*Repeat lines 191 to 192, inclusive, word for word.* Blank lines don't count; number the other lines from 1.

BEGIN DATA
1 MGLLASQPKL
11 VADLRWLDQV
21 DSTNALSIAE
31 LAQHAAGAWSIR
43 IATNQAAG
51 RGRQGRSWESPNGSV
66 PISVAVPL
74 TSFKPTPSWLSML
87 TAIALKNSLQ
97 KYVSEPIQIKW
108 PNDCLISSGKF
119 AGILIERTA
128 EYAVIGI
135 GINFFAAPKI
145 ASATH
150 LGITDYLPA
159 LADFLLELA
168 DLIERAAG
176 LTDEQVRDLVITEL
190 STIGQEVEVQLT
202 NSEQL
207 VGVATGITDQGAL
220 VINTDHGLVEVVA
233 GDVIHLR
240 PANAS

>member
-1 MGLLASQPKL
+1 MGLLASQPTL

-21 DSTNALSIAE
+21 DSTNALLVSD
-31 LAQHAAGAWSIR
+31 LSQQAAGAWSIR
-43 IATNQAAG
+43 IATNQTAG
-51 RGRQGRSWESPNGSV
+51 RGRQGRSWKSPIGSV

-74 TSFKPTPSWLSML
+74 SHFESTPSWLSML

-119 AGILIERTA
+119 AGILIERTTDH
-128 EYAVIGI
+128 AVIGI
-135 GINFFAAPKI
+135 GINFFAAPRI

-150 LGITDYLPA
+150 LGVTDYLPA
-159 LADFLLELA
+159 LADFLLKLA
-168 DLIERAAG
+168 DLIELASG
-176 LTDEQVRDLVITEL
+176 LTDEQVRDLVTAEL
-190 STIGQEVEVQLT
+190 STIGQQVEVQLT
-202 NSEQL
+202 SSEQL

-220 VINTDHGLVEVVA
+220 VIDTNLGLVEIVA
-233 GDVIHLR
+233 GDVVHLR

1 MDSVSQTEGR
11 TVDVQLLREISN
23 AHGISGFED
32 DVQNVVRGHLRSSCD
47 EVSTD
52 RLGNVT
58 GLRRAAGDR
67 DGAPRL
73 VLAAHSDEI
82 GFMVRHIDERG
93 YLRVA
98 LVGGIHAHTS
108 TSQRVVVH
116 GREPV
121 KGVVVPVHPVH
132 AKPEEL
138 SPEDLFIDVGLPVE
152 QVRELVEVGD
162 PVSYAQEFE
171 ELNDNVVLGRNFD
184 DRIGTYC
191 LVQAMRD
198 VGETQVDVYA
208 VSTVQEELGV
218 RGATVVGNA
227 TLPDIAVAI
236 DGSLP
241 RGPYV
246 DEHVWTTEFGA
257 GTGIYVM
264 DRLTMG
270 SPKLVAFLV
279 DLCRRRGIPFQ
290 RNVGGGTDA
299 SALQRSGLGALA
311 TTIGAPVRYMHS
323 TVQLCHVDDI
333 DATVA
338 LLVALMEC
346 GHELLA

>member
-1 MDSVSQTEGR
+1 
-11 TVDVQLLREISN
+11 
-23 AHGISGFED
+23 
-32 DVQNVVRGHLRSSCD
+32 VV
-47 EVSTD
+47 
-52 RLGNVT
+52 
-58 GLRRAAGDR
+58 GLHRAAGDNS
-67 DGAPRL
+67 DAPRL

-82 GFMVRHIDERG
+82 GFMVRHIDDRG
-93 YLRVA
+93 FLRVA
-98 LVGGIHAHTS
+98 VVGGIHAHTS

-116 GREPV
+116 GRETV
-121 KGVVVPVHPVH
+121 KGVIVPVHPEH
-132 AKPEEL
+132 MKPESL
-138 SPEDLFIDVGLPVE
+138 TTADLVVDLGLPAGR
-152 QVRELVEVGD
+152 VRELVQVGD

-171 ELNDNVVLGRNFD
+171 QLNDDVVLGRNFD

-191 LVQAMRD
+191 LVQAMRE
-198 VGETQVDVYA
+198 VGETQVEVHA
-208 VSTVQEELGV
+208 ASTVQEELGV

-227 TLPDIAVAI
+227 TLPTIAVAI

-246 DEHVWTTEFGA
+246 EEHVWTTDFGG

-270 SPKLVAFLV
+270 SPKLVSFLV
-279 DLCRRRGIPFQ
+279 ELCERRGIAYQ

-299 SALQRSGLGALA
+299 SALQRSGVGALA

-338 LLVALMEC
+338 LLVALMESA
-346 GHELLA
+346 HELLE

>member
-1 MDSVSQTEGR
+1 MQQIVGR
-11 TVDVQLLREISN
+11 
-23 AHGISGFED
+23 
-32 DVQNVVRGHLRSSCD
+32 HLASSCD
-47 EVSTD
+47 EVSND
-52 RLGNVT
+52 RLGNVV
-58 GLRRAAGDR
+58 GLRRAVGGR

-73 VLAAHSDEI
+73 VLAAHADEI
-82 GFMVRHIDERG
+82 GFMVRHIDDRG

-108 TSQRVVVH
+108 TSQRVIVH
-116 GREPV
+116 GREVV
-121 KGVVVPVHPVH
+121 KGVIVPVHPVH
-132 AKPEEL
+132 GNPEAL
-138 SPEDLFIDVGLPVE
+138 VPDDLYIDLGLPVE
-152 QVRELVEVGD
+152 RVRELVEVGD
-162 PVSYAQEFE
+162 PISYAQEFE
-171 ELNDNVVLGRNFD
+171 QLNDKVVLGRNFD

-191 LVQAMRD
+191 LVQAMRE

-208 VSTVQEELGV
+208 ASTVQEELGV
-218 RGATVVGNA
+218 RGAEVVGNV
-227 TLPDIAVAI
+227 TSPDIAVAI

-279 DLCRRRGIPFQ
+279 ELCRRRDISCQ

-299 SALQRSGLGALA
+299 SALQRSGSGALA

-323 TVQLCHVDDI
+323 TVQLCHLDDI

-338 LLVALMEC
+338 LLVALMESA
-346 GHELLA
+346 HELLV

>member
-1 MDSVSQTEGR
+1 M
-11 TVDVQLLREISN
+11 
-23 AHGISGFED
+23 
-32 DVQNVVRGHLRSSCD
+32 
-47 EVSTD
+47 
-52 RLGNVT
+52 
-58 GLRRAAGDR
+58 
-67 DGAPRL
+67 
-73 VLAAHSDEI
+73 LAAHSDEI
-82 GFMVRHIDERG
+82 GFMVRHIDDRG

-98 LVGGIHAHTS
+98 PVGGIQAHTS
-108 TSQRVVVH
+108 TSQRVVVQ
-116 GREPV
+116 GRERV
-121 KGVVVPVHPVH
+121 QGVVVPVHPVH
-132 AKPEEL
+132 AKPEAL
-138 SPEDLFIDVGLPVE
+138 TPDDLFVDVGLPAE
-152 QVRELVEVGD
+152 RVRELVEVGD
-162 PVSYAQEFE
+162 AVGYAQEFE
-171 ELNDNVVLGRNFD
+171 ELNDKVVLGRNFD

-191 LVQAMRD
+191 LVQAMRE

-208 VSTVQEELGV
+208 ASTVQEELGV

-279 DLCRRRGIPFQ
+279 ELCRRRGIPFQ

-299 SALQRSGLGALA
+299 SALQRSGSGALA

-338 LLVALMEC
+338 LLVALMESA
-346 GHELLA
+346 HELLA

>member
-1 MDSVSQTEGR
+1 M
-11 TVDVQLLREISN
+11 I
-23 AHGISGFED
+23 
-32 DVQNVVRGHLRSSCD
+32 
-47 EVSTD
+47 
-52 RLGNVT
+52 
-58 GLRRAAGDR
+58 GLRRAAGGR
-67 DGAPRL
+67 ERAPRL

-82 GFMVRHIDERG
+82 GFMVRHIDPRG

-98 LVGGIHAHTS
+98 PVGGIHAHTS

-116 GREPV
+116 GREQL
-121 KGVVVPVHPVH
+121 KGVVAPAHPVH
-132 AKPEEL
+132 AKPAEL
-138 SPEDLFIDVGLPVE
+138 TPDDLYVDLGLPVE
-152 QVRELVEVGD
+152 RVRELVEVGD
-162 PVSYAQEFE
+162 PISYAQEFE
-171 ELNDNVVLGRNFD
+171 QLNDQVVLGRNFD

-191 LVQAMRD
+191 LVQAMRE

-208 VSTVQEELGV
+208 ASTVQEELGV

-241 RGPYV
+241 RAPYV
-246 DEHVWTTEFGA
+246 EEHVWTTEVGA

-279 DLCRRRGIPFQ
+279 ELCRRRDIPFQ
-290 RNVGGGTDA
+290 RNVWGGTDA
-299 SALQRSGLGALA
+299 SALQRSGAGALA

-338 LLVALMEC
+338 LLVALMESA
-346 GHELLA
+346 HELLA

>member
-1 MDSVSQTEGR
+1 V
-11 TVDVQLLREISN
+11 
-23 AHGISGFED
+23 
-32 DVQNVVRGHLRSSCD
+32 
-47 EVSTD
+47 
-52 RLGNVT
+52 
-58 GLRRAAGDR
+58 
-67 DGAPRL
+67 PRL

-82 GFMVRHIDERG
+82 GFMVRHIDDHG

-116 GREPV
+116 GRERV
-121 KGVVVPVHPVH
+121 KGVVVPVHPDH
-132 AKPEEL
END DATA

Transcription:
-191 LVQAMRD
+191 LVQAMRE